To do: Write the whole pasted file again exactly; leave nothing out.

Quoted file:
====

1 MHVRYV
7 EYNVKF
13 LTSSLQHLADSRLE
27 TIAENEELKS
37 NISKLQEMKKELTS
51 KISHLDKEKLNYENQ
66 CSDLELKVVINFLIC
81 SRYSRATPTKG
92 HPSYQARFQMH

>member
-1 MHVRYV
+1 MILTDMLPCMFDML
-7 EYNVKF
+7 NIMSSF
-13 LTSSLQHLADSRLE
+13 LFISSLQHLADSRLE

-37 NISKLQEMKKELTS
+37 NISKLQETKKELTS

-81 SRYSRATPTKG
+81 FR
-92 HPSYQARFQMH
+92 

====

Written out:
1 MHVRYV
7 EYNVKF
13 LTSSLQHLADSRLE
27 TIAENEELKS
37 NISKLQEMKKELTS
51 KISHLDKEKLNYENQ
66 CSDLELKVVINFLIC
81 SRYSRATPTKG
92 HPSYQARFQMH

>member
-1 MHVRYV
+1 MILTDMLPCMFDML
-7 EYNVKF
+7 NIMSSF
-13 LTSSLQHLADSRLE
+13 LFISSLQHLADSRLE

-37 NISKLQEMKKELTS
+37 NISKLQETKKELTS

-81 SRYSRATPTKG
+81 FR
-92 HPSYQARFQMH
+92 